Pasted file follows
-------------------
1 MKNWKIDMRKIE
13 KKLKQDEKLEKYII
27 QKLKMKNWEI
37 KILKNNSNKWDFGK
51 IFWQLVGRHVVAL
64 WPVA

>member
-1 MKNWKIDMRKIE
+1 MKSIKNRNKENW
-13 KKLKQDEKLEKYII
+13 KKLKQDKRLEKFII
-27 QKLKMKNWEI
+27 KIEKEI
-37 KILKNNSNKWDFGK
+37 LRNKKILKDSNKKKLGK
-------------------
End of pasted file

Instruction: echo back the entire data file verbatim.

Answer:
1 MKNWKIDMRKIE
13 KKLKQDEKLEKYII
27 QKLKMKNWEI
37 KILKNNSNKWDFGK
51 IFWQLVGRHVVAL
64 WPVA

>member
-1 MKNWKIDMRKIE
+1 MKSIKNRNKENW
-13 KKLKQDEKLEKYII
+13 KKLKQDKRLEKFII
-27 QKLKMKNWEI
+27 KIEKEI
-37 KILKNNSNKWDFGK
+37 LRNKKILKDSNKKKLGK